My research addresses the intersections of art medicine, and antiquarianism, ca. 1600-1820s. I’m especially interested in issues of collecting, patronage, institutional supports for the arts, national identity, art and fashion, and the history of taste. In The English Virtuoso: Art, Medicine, and Antiquarianism (University of Chicago Press, 2009), I argue that a vital art audience emerged from the social circles of the Royal Society—whose members assembled many of the period’s most important nonaristocratic collections—a century before most accounts date the establishment of an institutional base for the arts in England (with the founding of the Royal Academy in 1768).
While much of my work up to this point has focused on Britain, the interests of collectors in London ranged much farther afield. And so I follow. Intrigued by their ties to the Continent, I’m now working on a project that explores the close connections between England and the Netherlands, in terms of both the arts and sciences (with British medical men, for instance, training in Leiden and plenty of Dutch artists working in London).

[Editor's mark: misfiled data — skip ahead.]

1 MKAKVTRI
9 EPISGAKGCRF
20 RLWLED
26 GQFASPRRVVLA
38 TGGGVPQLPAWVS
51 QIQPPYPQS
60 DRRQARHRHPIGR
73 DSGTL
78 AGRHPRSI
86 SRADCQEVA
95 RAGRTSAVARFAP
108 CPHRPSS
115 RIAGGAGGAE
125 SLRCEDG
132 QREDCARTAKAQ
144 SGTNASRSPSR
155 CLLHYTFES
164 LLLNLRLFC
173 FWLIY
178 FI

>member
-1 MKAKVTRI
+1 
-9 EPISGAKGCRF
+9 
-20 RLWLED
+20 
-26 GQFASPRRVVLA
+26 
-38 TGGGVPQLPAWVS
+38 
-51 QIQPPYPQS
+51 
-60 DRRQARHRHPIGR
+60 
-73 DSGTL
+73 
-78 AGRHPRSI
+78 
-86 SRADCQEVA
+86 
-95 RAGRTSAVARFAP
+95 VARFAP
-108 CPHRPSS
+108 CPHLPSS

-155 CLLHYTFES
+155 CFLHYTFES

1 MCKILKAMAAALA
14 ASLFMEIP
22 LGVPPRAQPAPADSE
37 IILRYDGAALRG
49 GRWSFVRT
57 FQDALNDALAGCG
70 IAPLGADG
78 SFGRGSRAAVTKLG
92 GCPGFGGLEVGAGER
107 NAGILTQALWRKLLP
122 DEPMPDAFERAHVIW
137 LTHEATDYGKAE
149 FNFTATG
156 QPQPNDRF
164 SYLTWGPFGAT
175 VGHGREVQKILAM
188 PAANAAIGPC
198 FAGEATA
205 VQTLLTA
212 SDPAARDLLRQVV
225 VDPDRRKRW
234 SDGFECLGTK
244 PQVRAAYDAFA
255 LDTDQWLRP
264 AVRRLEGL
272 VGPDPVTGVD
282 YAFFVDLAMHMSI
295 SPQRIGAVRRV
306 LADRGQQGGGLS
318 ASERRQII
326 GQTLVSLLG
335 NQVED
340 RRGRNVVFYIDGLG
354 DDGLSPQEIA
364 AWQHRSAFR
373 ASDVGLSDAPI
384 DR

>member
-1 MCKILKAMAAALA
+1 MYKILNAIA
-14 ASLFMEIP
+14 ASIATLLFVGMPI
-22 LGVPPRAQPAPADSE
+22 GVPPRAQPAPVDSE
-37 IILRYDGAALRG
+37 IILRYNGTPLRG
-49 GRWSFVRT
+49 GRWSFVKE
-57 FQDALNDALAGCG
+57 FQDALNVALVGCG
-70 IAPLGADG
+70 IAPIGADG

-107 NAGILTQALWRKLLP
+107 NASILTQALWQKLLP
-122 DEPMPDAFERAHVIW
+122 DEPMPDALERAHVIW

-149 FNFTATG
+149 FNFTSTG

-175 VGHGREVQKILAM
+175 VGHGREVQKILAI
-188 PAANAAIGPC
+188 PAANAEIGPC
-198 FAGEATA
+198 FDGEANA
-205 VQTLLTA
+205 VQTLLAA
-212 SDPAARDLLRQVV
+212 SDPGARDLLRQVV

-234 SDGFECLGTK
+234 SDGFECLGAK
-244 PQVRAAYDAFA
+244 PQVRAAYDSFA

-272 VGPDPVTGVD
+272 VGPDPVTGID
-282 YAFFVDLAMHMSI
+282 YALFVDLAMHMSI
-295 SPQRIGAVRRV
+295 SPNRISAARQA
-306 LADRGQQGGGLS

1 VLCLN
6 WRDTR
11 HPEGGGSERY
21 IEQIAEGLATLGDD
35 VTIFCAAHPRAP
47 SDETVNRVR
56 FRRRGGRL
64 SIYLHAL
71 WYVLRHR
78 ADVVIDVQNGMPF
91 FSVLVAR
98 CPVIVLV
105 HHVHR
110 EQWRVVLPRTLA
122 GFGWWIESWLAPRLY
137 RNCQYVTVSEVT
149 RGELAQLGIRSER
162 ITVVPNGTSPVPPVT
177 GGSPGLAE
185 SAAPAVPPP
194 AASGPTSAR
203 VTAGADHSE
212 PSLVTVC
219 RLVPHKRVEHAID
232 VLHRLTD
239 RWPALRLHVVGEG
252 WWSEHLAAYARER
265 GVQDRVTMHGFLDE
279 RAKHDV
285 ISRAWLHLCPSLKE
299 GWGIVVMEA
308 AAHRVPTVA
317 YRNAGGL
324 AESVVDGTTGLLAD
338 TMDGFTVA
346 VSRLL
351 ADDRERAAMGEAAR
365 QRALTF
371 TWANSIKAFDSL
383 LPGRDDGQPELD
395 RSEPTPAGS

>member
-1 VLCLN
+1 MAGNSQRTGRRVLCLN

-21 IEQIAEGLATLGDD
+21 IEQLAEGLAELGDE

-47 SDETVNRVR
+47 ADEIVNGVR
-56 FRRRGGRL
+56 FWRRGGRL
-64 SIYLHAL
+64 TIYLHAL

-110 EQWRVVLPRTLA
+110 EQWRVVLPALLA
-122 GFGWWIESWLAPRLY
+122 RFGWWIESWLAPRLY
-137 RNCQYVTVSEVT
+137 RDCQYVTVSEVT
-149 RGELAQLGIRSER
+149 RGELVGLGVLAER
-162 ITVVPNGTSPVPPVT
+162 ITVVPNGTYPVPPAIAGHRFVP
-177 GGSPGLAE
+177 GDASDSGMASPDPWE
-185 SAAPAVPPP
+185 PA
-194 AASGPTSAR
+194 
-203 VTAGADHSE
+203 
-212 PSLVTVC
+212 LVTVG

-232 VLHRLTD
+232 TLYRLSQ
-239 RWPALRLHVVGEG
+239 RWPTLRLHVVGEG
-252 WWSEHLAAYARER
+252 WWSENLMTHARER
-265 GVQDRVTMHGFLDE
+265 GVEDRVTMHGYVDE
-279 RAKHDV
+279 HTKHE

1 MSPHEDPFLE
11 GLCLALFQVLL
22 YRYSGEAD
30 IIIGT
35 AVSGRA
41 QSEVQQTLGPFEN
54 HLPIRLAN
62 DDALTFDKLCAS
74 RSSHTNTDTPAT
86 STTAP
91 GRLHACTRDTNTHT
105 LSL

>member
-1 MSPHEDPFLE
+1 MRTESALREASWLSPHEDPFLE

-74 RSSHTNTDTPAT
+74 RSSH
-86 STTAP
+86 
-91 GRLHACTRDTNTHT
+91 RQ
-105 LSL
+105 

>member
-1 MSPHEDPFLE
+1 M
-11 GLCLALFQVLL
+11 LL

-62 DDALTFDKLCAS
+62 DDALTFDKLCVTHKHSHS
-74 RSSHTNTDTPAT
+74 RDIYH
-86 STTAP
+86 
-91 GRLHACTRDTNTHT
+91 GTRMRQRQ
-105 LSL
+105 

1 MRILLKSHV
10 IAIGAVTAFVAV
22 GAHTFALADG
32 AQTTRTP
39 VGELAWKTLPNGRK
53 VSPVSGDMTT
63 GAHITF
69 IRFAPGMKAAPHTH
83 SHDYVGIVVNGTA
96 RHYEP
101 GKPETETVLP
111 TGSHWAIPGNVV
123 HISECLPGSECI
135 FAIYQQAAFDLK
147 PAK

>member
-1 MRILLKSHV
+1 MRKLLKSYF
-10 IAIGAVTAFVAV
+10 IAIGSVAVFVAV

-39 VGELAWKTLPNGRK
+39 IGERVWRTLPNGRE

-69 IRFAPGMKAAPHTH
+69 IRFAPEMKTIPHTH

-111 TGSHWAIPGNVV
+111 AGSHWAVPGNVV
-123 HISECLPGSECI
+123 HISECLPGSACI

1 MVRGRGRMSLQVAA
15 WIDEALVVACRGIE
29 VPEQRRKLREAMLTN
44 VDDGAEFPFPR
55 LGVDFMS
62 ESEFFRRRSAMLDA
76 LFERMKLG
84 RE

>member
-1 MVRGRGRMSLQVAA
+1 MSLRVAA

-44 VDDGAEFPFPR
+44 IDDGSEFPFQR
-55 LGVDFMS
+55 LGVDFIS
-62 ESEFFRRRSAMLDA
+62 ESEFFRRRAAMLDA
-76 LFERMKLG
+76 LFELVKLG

Other relevant publications
“Anatomy, Newtonian Physiology, and Learned Culture: The Myotomia Reformata and Its Context within Georgian Scholarship,” Anatomy and the Organization of Knowledge, 1500-1850, ed. Matthew Landers and Brian Muñoz (London: Pickering & Chatto, 2012), 157-70. – forthcoming
“Representing the Rhinoceros: The Royal Society between Art and Science in the Eighteenth Century,” The Journal of Eighteenth-Century Studies 33 (2010): 545-66.
Additional information is available at www.CraigAshleyHanson.com.